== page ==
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Am J Physiol Endocrinol Metab. 2019 Jul 30. doi: 10.1152/ajpendo.00096.2019. [Epub ahead of print]

eNOS Deletion Impairs Mitochondrial Quality Control and Exacerbates Western Diet Induced NASH.

Author information

1
Research Service, Harry S Truman Memorial Veterans Medical Center, Columbia, Missouri 65212. Nutrition and Exercise Physiology, University of Missouri, Columbia, Missouri, United States.
2
Department of Molecular & Integrative Physiology, University of Kansas Medical Center, Kansas City, KS, United States.
3
Research Service, Harry S Truman Memorial Veterans Medical Center, Columbia, Missouri 65212. Departments of Medicine-Division of Gastroenterology and Hepatology, University of Missouri, Columbia, Missouri, United States.
4
Department of Molecular and Integrative Physiology, University of Kansas Medical Center, Kansas City, KS 66160, Kansas City VA Medical Center, Kansas City, MO 64128, United States.
5
Biomedical Sciences, University of Missouri, Columbia, Missouri, United States.
6
Research Service, Harry S Truman Memorial Veterans Medical Center, Columbia, Missouri 65212, USA; Departments of Medicine-Division of Gastroenterology and Hepatology; Nutrition and Exercise Physiology, University of Missouri, Columbia, Missouri, United States.

Abstract

Dysregulated mitochondrial quality control leads to mitochondrial functional impairments that are central to the development and progression of hepatic steatosis to steatohepatitis (NASH). Here we identify hepatocellular localized endothelial nitric oxide synthase (eNOS) as a novel master regulator of mitochondrial quality control. Mice lacking eNOS were more susceptible to western diet induced hepatic inflammation and fibrosis in conjunction with decreased markers of mitochondrial biogenesis and turnover. The hepatocyte specific influence was verified via Magnetic Activated Cell Sorting (MACS) purified primary hepatocytes and in vitro siRNA induced knock down of eNOS. Hepatic mitochondria from eNOS knockout mice revealed decreased markers of mitochondrial biogenesis (PGC1α, TFAM) and autophagy/mitophagy (BNIP3, LC3), suggesting decreased mitochondrial turnover rate. eNOS knockout in primary hepatocytes exhibited reduced fatty acid oxidation capacity and were unable to mount a normal BNIP3 response to a mitophagic challenge compared with WT mice. Finally, we demonstrate that eNOS is required in primary hepatocytes to induce activation of the stress responsive transcription factor, NRF2. Thus, our data demonstrate that eNOS is an important regulator of hepatic mitochondrial content and function and NASH susceptibility.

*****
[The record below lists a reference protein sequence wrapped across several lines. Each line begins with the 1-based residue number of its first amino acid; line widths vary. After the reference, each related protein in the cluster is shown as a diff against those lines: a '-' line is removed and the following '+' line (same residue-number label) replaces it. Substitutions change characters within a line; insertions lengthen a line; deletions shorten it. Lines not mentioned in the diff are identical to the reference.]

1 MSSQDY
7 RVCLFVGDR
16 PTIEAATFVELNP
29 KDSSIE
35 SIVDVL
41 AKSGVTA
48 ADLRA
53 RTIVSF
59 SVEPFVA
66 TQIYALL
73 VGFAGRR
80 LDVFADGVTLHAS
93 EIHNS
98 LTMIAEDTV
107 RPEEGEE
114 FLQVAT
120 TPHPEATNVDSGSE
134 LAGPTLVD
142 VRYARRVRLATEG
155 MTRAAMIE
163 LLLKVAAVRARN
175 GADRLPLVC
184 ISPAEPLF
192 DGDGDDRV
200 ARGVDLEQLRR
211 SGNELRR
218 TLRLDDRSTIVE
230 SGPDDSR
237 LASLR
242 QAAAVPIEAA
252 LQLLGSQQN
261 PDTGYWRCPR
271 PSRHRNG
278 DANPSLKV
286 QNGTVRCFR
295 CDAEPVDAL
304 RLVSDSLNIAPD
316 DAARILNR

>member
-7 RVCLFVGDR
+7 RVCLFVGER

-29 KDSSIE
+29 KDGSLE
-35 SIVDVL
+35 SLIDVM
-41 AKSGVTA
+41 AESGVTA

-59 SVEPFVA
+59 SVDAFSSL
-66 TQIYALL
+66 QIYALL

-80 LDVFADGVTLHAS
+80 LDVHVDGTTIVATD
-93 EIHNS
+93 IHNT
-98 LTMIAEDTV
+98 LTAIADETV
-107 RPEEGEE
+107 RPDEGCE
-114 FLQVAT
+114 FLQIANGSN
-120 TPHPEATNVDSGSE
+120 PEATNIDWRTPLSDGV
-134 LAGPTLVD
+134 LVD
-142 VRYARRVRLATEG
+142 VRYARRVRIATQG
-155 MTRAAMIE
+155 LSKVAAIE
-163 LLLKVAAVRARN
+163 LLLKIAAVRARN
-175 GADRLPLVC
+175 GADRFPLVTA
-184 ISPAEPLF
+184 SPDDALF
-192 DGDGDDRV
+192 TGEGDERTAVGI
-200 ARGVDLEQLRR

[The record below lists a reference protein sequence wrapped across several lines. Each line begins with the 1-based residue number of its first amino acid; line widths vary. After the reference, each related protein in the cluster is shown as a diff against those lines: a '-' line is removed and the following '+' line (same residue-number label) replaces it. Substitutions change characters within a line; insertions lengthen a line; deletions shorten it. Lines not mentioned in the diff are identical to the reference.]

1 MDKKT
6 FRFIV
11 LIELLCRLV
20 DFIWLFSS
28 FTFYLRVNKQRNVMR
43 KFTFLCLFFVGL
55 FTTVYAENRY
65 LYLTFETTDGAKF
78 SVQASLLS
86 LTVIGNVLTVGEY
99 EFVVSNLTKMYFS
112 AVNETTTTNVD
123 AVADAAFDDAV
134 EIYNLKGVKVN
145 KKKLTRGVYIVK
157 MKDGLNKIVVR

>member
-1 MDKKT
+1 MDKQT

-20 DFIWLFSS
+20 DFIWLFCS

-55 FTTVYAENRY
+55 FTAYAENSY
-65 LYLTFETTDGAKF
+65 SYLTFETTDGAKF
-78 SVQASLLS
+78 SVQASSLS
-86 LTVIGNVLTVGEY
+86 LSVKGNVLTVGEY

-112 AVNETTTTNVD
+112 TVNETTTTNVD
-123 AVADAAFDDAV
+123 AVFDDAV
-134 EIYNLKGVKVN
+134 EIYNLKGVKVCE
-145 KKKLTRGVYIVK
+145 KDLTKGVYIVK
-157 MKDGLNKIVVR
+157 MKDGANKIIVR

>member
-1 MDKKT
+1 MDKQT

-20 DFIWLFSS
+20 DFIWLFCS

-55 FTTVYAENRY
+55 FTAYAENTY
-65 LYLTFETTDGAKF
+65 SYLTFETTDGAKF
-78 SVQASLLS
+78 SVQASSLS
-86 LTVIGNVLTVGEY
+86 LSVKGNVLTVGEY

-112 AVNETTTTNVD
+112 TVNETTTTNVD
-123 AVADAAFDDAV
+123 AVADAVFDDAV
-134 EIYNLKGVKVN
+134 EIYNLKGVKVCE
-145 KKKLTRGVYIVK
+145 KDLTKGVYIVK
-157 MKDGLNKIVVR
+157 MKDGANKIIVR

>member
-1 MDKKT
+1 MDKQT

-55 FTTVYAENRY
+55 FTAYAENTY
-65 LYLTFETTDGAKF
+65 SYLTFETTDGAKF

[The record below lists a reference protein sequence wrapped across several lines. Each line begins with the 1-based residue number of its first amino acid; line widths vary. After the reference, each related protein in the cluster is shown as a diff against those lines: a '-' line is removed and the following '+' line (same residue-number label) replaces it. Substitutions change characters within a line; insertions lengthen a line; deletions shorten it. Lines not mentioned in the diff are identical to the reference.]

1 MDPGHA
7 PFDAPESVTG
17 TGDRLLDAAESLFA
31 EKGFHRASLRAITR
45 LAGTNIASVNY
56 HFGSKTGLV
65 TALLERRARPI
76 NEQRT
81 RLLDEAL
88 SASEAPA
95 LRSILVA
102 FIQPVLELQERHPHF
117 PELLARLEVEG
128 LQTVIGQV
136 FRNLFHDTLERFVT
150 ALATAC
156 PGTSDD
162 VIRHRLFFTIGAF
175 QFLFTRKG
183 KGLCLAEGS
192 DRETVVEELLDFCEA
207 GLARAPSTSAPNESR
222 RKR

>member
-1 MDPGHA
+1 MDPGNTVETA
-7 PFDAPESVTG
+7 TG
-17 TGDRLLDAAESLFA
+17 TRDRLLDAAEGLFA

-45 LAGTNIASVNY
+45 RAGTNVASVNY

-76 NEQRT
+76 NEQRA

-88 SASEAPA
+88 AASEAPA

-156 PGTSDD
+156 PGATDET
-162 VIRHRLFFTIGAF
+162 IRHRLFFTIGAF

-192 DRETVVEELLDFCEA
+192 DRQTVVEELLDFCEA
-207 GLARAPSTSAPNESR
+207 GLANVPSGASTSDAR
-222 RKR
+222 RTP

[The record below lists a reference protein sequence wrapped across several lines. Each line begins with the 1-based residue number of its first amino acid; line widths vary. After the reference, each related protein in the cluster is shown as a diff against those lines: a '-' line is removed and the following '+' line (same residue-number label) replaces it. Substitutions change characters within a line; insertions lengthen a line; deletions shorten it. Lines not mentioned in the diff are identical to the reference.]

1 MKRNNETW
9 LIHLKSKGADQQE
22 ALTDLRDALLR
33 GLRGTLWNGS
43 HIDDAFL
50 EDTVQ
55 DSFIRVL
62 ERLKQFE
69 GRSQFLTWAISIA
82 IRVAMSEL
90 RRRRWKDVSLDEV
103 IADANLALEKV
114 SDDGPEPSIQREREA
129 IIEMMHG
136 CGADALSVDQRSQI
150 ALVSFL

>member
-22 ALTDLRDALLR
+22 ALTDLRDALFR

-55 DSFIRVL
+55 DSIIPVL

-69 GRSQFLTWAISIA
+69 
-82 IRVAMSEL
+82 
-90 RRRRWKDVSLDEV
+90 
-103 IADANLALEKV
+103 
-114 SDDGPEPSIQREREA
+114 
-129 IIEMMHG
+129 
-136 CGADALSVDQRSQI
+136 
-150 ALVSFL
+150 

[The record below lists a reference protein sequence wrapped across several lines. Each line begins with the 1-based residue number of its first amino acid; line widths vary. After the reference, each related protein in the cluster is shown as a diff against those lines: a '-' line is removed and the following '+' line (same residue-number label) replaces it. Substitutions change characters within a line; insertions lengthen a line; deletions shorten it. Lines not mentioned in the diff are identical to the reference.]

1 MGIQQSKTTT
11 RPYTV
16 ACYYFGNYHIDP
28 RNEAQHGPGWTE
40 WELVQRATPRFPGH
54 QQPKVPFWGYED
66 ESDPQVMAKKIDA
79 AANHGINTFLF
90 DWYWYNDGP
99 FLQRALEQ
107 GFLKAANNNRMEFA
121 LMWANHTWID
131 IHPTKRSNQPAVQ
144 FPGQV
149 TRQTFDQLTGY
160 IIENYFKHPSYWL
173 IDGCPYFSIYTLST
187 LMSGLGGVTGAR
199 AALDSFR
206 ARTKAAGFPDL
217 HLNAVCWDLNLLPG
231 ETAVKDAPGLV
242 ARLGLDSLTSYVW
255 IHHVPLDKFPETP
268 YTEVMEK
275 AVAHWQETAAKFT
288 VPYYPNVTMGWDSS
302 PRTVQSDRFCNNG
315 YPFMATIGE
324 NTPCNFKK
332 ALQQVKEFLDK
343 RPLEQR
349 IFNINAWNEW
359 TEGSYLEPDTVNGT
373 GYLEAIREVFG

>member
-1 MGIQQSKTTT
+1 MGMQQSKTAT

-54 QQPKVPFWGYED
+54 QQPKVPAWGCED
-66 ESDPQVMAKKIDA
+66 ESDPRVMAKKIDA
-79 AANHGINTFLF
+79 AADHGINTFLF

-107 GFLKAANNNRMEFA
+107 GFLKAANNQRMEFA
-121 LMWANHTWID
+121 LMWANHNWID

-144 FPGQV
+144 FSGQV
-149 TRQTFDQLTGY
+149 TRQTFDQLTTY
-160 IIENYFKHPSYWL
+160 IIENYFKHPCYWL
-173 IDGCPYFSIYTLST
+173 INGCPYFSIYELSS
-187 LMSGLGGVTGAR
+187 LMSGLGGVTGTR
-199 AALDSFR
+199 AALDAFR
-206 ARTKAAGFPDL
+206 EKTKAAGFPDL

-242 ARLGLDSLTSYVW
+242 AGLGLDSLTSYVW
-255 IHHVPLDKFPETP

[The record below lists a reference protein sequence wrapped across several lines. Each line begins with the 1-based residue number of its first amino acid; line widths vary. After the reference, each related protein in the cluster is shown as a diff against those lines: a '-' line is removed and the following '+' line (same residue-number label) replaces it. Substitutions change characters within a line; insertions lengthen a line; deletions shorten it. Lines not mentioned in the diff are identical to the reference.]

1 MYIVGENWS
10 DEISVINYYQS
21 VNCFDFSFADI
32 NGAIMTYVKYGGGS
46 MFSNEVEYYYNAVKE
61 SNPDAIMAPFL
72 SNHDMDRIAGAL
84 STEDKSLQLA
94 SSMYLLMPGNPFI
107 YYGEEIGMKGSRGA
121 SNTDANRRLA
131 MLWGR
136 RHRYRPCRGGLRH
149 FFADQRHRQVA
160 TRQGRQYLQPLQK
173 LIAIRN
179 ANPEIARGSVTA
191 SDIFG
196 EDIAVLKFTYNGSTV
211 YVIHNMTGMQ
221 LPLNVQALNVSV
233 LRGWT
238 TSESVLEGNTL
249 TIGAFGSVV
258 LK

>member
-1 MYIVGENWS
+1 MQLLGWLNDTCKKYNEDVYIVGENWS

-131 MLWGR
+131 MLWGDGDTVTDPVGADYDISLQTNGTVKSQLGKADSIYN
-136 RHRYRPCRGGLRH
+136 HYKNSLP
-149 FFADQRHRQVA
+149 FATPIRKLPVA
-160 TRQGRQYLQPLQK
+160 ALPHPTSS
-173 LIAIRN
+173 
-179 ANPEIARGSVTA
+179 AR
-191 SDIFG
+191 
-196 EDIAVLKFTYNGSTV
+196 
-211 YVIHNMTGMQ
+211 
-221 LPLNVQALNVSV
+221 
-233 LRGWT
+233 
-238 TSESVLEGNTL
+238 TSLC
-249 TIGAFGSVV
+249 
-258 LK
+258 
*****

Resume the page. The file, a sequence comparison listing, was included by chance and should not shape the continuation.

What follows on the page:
KEYWORDS:

NAFLD; endothelial nitric oxide synthase; mitophagy; steatohepatitis

PMID:
31361543
DOI:
10.1152/ajpendo.00096.2019

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